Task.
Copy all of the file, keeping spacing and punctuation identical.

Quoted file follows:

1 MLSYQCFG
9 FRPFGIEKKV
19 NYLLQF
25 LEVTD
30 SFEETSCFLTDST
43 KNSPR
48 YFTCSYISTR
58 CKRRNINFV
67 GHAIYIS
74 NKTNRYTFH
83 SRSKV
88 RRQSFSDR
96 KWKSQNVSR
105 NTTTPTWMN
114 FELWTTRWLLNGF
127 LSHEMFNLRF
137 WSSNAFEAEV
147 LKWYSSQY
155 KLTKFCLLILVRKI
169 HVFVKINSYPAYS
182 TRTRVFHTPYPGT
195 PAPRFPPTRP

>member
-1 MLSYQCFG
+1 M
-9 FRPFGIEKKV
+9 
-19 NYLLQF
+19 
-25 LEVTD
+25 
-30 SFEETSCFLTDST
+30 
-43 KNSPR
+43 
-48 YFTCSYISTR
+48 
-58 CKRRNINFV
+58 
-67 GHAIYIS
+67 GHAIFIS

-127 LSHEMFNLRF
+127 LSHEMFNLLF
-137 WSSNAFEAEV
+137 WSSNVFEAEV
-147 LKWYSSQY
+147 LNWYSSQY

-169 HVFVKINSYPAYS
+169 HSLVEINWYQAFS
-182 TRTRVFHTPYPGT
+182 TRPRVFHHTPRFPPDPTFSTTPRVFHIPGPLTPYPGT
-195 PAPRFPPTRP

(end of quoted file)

1 MLSYQCFG
9 FRPFGIEKKV
19 NYLLQF
25 LEVTD
30 SFEETSCFLTDST
43 KNSPR
48 YFTCSYISTR
58 CKRRNINFV
67 GHAIYIS
74 NKTNRYTFH
83 SRSKV
88 RRQSFSDR
96 KWKSQNVSR
105 NTTTPTWMN
114 FELWTTRWLLNGF
127 LSHEMFNLRF
137 WSSNAFEAEV
147 LKWYSSQY
155 KLTKFCLLILVRKI
169 HVFVKINSYPAYS
182 TRTRVFHTPYPGT
195 PAPRFPPTRP

>member
-1 MLSYQCFG
+1 M
-9 FRPFGIEKKV
+9 
-19 NYLLQF
+19 
-25 LEVTD
+25 
-30 SFEETSCFLTDST
+30 
-43 KNSPR
+43 
-48 YFTCSYISTR
+48 
-58 CKRRNINFV
+58 
-67 GHAIYIS
+67 GHAIFIS

-127 LSHEMFNLRF
+127 LSHEMFNLLF
-137 WSSNAFEAEV
+137 WSSNVFEAEV
-147 LKWYSSQY
+147 LNWYSSQY

-169 HVFVKINSYPAYS
+169 HSLVEINWYQAFS
-182 TRTRVFHTPYPGT
+182 TRPRVFHHTPRFPPDPTFSTTPRVFHIPGPLTPYPGT
-195 PAPRFPPTRP